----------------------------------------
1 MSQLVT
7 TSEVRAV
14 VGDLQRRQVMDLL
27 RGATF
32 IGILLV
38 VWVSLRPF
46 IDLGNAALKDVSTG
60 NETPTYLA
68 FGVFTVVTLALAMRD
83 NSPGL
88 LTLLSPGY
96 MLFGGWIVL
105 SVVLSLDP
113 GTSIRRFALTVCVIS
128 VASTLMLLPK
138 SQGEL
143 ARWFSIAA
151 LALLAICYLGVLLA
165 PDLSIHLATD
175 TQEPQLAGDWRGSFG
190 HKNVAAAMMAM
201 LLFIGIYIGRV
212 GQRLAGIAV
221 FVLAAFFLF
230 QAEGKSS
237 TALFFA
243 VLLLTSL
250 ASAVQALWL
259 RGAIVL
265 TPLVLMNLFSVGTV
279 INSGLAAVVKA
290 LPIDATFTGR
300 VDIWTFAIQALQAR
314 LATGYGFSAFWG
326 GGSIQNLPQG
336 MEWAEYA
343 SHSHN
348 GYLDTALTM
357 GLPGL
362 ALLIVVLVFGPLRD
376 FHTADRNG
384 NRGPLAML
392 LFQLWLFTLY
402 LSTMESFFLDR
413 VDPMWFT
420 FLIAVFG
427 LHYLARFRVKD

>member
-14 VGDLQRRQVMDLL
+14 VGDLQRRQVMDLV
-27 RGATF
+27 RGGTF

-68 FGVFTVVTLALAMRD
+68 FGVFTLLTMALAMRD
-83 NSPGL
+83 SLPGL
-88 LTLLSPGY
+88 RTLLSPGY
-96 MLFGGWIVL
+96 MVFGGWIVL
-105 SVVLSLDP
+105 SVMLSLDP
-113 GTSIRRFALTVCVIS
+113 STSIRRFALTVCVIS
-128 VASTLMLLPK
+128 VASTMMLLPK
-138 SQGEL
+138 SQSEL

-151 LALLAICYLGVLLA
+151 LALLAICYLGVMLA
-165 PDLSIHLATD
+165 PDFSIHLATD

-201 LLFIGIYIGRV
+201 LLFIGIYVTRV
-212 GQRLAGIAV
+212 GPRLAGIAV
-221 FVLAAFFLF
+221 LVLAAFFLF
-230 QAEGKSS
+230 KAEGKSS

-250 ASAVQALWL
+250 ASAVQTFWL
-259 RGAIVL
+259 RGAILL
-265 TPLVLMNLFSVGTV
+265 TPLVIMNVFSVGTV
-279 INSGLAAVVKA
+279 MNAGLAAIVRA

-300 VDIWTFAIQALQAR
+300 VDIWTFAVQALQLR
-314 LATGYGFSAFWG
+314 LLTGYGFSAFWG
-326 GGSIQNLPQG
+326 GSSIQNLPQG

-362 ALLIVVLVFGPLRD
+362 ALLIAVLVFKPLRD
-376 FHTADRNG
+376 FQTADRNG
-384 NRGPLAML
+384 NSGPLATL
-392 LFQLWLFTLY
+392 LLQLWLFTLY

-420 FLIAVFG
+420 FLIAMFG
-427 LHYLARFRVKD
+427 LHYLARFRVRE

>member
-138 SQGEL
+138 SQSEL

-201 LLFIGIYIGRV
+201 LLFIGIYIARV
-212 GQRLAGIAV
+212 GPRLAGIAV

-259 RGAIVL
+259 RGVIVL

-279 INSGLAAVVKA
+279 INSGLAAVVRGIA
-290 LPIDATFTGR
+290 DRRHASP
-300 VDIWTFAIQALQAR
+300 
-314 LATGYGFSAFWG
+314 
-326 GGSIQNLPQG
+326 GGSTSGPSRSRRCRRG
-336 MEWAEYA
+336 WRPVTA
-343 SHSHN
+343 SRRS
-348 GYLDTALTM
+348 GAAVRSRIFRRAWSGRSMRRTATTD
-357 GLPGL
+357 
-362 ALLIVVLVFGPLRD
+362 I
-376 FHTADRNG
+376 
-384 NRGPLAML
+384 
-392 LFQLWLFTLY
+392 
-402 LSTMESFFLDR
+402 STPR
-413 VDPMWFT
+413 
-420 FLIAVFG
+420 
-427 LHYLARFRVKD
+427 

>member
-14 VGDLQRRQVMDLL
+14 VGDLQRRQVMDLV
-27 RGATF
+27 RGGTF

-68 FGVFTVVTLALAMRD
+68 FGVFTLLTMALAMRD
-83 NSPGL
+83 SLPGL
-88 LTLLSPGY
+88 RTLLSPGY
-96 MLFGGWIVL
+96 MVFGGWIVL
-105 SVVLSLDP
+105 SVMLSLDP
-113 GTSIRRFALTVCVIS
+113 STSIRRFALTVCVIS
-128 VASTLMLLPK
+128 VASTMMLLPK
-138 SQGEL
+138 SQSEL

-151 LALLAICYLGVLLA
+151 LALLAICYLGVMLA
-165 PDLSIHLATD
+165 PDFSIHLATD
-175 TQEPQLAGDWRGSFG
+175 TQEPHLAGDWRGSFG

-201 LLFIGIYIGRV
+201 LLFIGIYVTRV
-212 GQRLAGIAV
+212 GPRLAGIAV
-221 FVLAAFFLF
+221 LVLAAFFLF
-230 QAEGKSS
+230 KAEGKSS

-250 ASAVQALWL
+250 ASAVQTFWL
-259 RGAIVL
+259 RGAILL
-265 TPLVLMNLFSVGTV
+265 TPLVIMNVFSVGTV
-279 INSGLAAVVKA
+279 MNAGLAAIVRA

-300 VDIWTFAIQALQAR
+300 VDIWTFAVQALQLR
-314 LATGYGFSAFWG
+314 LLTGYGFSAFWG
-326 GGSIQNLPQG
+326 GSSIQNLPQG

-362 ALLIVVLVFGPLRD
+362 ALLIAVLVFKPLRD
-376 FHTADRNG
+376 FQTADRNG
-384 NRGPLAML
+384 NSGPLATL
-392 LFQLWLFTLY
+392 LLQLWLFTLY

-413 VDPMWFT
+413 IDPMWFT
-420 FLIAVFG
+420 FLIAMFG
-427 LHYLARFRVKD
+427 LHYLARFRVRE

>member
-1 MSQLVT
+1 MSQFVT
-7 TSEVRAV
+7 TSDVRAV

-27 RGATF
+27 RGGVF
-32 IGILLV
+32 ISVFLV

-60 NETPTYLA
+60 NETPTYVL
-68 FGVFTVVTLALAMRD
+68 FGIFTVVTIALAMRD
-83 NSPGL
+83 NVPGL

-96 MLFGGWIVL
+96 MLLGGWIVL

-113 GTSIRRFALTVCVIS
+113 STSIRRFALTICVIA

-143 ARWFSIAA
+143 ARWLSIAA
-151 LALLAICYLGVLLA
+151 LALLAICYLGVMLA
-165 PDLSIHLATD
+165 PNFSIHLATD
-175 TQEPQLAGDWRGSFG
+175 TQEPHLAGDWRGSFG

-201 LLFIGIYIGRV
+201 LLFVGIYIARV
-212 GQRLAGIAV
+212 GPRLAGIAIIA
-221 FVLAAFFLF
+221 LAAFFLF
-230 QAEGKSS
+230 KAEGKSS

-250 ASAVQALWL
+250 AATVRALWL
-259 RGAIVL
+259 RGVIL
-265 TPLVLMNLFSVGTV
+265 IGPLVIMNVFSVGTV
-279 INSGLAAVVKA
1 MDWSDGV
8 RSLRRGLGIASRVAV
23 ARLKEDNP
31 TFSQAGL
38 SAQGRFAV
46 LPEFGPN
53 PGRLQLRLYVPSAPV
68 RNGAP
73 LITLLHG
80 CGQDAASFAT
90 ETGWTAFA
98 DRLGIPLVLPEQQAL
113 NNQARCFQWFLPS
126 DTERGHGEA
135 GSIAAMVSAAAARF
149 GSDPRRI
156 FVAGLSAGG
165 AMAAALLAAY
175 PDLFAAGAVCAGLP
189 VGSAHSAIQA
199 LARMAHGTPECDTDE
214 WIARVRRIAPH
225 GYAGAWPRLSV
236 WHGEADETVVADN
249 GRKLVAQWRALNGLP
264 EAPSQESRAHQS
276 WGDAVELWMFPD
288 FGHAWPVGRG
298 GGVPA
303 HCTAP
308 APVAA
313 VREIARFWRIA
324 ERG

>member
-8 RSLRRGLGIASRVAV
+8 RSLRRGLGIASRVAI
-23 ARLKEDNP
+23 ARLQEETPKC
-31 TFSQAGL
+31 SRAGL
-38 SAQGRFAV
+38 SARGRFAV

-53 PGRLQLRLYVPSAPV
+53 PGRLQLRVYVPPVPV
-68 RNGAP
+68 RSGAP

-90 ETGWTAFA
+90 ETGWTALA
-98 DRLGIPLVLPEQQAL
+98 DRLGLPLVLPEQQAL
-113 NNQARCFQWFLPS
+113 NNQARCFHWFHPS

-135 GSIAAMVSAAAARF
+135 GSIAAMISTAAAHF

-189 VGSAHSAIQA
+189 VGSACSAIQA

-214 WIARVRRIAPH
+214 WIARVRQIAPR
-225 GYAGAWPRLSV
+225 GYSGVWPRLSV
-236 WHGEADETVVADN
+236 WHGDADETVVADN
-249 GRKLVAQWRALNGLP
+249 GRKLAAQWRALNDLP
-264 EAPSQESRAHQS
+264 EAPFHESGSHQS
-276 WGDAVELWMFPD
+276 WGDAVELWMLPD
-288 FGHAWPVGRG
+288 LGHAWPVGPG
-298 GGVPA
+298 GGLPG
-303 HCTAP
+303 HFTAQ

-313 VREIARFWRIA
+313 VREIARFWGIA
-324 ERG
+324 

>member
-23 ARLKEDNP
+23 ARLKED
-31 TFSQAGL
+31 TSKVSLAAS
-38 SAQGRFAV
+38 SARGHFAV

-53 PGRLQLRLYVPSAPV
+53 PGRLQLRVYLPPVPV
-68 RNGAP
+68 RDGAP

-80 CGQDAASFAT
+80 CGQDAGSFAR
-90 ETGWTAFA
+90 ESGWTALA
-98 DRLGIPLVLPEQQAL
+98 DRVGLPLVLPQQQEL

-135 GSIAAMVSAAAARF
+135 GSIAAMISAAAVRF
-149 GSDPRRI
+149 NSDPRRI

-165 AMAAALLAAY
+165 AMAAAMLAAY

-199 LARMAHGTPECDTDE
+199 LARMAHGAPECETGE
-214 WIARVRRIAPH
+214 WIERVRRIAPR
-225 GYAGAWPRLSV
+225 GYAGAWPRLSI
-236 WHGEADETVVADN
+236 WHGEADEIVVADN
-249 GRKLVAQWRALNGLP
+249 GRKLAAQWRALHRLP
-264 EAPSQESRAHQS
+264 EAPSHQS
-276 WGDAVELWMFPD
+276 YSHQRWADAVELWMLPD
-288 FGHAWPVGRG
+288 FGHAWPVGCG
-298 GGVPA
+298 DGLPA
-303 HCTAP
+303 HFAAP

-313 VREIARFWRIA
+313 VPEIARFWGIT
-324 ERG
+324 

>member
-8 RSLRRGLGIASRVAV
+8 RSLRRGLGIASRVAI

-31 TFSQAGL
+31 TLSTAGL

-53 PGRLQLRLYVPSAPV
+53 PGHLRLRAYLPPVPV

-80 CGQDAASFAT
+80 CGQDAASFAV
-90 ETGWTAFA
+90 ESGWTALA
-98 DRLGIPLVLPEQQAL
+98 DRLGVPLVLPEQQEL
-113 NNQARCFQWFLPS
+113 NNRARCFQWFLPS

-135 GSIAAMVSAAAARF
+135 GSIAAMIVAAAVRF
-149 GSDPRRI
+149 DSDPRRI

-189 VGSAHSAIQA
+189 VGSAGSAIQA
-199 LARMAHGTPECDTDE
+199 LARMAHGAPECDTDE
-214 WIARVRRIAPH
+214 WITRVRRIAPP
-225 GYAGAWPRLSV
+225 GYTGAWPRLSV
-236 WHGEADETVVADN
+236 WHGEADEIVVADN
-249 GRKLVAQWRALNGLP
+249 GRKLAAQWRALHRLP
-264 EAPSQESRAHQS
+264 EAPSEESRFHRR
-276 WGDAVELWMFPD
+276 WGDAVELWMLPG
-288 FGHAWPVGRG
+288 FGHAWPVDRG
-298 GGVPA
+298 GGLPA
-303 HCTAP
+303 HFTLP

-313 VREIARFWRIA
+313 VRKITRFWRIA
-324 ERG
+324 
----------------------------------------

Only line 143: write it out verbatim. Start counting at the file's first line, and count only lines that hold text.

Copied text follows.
+402 STPR